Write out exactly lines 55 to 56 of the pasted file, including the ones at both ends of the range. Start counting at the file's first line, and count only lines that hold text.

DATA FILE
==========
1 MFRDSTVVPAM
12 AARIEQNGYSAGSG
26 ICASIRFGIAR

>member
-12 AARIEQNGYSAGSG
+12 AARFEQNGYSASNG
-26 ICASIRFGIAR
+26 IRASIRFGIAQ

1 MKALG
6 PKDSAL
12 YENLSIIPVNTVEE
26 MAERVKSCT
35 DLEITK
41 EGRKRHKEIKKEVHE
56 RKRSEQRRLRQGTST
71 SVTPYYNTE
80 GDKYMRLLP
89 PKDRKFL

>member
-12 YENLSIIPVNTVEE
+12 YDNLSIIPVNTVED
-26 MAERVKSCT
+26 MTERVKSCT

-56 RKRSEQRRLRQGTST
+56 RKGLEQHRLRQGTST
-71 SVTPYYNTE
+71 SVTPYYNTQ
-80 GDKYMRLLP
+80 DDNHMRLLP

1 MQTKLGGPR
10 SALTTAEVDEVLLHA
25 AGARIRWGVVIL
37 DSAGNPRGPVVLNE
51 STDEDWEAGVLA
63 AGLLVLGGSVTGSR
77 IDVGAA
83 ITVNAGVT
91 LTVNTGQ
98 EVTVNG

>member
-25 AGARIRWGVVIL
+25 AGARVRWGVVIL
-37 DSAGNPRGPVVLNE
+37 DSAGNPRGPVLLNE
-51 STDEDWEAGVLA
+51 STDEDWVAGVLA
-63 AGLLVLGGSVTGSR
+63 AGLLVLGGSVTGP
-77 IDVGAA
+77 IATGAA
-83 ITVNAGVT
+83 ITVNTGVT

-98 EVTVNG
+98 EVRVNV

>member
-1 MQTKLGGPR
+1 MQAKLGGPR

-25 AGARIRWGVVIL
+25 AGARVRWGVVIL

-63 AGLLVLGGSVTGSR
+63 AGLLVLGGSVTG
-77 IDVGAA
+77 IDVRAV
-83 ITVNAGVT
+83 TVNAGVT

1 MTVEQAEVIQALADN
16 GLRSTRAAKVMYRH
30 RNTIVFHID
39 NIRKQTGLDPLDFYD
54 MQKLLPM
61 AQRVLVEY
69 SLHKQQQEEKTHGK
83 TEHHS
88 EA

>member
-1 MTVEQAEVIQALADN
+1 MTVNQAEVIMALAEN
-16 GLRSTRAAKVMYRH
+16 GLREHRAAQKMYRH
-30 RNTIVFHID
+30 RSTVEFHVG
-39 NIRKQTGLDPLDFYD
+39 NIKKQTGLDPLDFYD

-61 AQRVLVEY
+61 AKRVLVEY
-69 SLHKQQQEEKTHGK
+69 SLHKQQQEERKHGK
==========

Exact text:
>member
-1 MQTKLGGPR